It’s not common any more except in a limited class of cases. I think that the courts have become more gender blind. I think the courts have backed away from marriage being viewed as a possible basis for one spouse’s retirement from the workforce and that spouse support will now take the place of individual industry, effort, and earnings. So permanent indefinite awards of support are uncommon. There are common instances where people divorce at a much later stage of their life, where a judge might look into the future and say, “I don’t really see any reason to expect that the financial circumstances of the parties will change and therefore I don’t anticipate a need to automatically revisit these circumstances in the future.”
Most courts will make an order that will, upon a change of circumstance, a material change in either one spouse’s ability to pay or one spouse’s need for support, modifies support at any time.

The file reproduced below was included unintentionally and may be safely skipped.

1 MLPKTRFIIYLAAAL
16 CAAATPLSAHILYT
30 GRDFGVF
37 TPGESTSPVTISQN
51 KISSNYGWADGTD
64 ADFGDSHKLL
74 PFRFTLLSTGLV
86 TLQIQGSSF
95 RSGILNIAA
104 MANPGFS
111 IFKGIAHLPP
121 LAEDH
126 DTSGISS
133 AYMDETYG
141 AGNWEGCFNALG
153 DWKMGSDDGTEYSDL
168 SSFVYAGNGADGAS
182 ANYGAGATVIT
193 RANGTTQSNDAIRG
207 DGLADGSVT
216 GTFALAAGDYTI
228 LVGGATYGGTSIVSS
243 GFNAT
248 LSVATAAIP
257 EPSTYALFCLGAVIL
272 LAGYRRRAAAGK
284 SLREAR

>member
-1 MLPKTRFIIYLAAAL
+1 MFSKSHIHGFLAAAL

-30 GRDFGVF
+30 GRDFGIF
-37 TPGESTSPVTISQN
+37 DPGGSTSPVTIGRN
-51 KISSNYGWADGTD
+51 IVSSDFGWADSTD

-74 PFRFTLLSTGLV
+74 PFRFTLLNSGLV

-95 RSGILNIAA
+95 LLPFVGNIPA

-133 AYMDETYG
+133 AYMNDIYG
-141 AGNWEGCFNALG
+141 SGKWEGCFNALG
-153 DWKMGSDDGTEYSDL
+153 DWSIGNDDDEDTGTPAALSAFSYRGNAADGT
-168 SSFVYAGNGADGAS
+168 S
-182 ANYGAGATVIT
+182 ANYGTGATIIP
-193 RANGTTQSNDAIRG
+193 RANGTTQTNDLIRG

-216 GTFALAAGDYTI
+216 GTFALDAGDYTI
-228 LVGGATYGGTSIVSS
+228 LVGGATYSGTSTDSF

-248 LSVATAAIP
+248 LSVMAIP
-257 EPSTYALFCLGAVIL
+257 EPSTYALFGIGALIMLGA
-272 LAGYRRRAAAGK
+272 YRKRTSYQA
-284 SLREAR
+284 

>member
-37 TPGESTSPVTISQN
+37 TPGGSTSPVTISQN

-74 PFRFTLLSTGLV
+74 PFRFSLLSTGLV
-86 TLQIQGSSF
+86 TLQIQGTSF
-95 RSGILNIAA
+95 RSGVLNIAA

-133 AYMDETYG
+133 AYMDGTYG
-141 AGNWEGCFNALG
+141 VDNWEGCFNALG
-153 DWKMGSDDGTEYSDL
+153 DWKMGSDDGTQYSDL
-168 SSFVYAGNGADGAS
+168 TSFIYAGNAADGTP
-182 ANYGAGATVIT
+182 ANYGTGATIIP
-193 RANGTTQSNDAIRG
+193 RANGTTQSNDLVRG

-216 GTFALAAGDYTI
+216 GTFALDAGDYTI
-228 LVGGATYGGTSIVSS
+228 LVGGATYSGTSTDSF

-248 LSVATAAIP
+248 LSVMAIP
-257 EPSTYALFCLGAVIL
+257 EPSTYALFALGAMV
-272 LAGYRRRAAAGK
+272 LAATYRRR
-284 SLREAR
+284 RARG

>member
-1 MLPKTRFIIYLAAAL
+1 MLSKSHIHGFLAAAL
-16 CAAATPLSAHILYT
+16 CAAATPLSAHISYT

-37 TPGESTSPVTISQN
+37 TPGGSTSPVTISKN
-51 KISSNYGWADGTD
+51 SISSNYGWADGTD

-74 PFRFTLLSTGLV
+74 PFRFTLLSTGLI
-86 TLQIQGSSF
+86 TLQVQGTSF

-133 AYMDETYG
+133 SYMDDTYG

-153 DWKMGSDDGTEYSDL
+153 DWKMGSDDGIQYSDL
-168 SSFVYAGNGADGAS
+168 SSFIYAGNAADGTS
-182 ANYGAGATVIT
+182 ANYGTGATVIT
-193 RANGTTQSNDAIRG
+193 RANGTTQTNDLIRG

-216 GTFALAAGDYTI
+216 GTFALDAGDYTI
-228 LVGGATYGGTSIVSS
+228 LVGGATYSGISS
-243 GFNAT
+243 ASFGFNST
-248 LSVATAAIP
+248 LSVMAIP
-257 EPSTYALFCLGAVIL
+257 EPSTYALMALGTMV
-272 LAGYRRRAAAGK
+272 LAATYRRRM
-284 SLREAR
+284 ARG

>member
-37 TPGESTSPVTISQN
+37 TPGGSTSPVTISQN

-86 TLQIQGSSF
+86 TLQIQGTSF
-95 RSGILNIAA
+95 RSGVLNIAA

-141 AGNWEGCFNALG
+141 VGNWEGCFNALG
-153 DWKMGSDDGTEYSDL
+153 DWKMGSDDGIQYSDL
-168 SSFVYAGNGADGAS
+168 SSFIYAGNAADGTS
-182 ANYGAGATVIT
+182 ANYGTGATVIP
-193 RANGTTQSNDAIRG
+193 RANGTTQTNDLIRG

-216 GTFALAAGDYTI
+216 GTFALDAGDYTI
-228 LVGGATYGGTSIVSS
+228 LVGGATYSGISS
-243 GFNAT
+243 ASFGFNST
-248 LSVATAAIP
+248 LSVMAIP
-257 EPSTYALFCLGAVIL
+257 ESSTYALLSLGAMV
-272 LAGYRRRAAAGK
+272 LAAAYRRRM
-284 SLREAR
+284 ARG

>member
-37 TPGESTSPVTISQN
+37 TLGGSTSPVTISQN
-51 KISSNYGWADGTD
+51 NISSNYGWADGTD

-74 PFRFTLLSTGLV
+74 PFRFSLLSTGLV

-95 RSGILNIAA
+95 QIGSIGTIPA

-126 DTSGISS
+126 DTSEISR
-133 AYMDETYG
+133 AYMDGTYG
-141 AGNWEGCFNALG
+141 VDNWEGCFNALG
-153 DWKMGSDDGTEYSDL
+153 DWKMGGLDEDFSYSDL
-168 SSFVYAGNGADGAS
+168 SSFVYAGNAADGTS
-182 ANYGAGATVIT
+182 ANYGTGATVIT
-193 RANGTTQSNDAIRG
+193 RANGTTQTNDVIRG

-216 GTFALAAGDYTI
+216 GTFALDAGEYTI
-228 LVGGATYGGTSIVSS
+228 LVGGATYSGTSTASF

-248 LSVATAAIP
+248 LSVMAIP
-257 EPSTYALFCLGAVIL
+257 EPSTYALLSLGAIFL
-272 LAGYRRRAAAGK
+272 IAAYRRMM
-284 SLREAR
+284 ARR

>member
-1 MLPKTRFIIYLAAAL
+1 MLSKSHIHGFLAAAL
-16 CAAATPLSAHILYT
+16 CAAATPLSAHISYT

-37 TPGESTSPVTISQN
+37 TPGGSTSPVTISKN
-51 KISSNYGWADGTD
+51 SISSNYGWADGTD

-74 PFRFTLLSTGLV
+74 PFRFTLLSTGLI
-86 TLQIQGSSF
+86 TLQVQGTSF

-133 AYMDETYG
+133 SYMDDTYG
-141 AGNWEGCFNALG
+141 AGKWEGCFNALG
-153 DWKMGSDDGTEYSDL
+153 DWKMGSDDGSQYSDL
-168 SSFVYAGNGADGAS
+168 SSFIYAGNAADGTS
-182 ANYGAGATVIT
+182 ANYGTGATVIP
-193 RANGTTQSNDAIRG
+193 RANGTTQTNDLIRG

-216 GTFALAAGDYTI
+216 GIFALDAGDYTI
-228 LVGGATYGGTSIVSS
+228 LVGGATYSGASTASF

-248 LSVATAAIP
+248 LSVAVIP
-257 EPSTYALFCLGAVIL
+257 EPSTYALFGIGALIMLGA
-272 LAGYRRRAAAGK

In California, the parties can agree to make a support award non-modifiable; cannot be revisited, cannot be changed as to amount or duration. The court can’t order that unless the parties have agreed to it, in which instance the court can approve the agreement and make an order on that.
It is an open question in Nevada whether parties can even agree to a non-modifiable spousal support arrangement that cannot be revisited in the future. So I think in terms of permanent awards, they’re limited to very specific circumstances. I think most spouses will have to expect that their obligation to pay and their right to receive support are going to be subject to either further discussion and agreement between the parties, or further litigation in the future unless you’re divorcing at a very late stage in your life.
Leslie Shaw practices family law in both California and Nevada, and has been involved in close to 1,000 family law matters largely involving litigation throughout his 40 year career. He is also a Certified Family Law Attorney, a status granted by the California Board of Legal Specialization. To learn more about Leslie and his practice, please visit www.ljslawoffice.com.